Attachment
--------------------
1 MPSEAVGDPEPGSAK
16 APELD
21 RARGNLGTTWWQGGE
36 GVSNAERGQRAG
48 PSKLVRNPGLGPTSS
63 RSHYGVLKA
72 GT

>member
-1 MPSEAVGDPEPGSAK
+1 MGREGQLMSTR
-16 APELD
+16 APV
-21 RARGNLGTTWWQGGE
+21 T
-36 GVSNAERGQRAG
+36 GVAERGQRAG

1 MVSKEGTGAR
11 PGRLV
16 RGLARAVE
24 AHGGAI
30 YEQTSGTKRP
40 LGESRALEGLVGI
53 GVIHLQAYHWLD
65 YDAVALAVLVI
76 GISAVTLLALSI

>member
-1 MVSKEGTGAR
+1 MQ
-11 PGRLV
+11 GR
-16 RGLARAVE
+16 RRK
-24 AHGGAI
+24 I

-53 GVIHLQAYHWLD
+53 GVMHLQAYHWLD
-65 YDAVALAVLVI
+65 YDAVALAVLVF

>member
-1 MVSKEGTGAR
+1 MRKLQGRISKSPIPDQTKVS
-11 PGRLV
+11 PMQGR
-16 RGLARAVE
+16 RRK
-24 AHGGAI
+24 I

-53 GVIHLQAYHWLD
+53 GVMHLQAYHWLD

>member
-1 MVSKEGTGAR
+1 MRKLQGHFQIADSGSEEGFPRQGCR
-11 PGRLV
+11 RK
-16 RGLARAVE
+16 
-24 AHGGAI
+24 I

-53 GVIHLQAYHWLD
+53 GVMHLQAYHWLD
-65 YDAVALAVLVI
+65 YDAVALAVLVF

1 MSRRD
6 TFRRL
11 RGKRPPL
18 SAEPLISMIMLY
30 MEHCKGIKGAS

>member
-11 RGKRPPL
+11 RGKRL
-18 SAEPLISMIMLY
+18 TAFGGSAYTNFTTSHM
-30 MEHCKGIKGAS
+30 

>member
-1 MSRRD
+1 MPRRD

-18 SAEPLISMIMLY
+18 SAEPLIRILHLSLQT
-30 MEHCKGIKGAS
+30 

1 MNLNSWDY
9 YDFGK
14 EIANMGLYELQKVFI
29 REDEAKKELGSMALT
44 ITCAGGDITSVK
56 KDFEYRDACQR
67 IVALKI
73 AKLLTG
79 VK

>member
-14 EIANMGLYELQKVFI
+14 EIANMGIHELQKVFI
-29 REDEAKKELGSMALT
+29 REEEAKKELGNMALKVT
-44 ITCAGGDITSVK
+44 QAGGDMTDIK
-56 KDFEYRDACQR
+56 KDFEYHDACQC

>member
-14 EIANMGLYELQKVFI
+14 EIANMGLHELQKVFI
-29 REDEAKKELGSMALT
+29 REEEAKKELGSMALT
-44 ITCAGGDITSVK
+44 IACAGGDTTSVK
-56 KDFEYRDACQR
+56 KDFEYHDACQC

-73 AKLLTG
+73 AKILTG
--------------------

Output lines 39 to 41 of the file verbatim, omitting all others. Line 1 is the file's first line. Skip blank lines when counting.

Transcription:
>member
-1 MVSKEGTGAR
+1 MRKLQGRISKSPIPDQTKVS